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24 Jan 2022 - 27 Jan 2022

Highly Multiplexed Cell Surface Protein Analyzed Via Flow Cytometry

By LabMedica International staff writers
Posted on 06 Oct 2021
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Image: The BD LSRFortessa X-20 Cell Analyzer can be configured with up to five lasers to detect up to 20 parameters simultaneously to support ever increasing demands in multicolor flow cytometry (Photo courtesy of BD Biosciences)
Image: The BD LSRFortessa X-20 Cell Analyzer can be configured with up to five lasers to detect up to 20 parameters simultaneously to support ever increasing demands in multicolor flow cytometry (Photo courtesy of BD Biosciences)
Modern immunologic studies increasingly requires high-dimensional analyses to understand the complex milieu of cell types that comprise the tissue microenvironments of disease. One of the cornerstones of immunology has been the detailed phenotypic classification of the cellular populations of the immune system.

Modern flow cytometric approaches exemplify this by using panels of multiple fluorochrome-conjugated (conventional flow cytometry) or metal-conjugated (mass cytometry) antibodies to measure protein expression profiles of individual cells with high cell throughput to capture and analyze both common and rare cell populations.

Clinical Scientists at the Fred Hutchinson Cancer Institute (Seattle, WA, USA) developed a workflow that enables highly multiplexed analysis of cell surface proteins using conventional flow cytometry. The method uses machine learning combined with data from overlapping flow cytometry assay panels to determine the co-expression patterns of hundreds of cell surface markers across millions of single cells.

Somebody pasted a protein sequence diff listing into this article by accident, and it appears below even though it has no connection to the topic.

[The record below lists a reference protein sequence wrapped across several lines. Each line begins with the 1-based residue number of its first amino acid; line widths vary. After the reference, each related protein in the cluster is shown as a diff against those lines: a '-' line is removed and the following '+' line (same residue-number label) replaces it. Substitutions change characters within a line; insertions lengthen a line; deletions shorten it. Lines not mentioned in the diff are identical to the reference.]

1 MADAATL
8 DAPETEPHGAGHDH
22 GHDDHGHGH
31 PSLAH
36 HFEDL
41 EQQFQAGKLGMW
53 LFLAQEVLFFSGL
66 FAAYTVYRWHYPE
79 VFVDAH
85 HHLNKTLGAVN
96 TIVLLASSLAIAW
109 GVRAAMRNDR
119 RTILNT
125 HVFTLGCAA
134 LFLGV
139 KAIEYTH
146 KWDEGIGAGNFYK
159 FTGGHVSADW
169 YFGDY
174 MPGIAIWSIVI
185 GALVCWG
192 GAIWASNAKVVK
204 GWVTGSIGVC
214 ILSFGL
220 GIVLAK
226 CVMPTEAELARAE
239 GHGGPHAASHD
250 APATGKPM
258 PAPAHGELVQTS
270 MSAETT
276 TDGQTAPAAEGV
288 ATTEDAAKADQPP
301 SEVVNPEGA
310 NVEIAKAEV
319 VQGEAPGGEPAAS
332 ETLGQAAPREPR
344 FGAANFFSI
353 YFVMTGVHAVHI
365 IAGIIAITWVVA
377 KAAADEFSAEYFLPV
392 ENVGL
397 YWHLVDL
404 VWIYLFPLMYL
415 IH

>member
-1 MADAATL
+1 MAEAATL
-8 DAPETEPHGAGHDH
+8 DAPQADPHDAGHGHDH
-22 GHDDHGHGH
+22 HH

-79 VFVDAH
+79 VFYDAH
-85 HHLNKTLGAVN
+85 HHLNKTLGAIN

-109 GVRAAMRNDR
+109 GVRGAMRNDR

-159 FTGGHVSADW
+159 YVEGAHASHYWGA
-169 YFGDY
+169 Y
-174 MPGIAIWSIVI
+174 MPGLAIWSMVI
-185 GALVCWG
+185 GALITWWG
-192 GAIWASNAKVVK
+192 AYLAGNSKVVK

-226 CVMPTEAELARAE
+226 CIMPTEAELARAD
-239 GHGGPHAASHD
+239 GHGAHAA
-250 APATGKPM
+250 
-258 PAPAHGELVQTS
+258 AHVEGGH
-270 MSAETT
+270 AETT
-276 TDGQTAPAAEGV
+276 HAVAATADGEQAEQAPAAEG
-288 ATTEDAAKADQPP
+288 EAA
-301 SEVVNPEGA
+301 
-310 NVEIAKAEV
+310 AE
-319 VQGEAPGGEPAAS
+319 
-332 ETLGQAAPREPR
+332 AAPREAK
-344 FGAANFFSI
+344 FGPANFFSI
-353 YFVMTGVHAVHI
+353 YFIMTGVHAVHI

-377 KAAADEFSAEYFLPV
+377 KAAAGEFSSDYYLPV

The approach, named Infinity Flow, uses traditional flow cytometry as opposed to newer technologies like mass cytometry; it offers a potentially more accessible and less expensive route for single-cell proteomic studies. The method consists of two steps. First, the scientists stain all the cells in an experiment with antibodies to a small number of proteins. This is called the "backbone" panel and typically consists of around the 20 analytes that can be multiplexed using a conventional flow cytometer.

The scientists then subdivide the sample into a series of wells, each containing one of the additional antibodies to the proteins they are interested in. For instance, if the investigator want to look at another 200 proteins beyond those covered in the backbone panel, they would subdivide their sample into 200 different wells, each of which would contain an antibody against one of those 200 proteins. They then analyze each well of samples using flow cytometry, the BD Fortessa X-20 cytometer (BD Biosciences, Franklin Lakes, NJ, USA) allowing them to collect for each cell expression data on all of the "backbone" proteins along with data on the one additional protein designated for that sample well. With this data, the Infinity Flow software is able to predict for every cell being analyzed the expression levels of the 200 proteins of interest.

The team found that when they used a backbone panel of proteins common to all T cells, they were unable to impute protein expression levels for particular T-cell types due to the fact that, based on the backbone signature, all T cells looked the same. This, they noted, indicates that tailoring backbone panels to the samples and cell populations of interest can improve the assay's performance. They also found that the method was best able to impute expression levels for proteins that exhibited multimodal expression patterns and were highly or commonly expressed. In an evaluation of an Infinity Flow assay detailed in the study, they determined that they were able to generate "meaningful imputed signal" for 155 of 252 markers measured.

Mark Headley, PhD, an assistant professor in immunology and a leading author of the study, said, “Infinity Flow costs scale more slowly. We can measure 10 million, 20 million, 30 million cells at the same cost. It doesn't cost you more to do the assay the more cells you do.” The study was published on September 22, 2021 in the journal Science Advances.

Related Links:
Fred Hutchinson Cancer Institute
BD Biosciences

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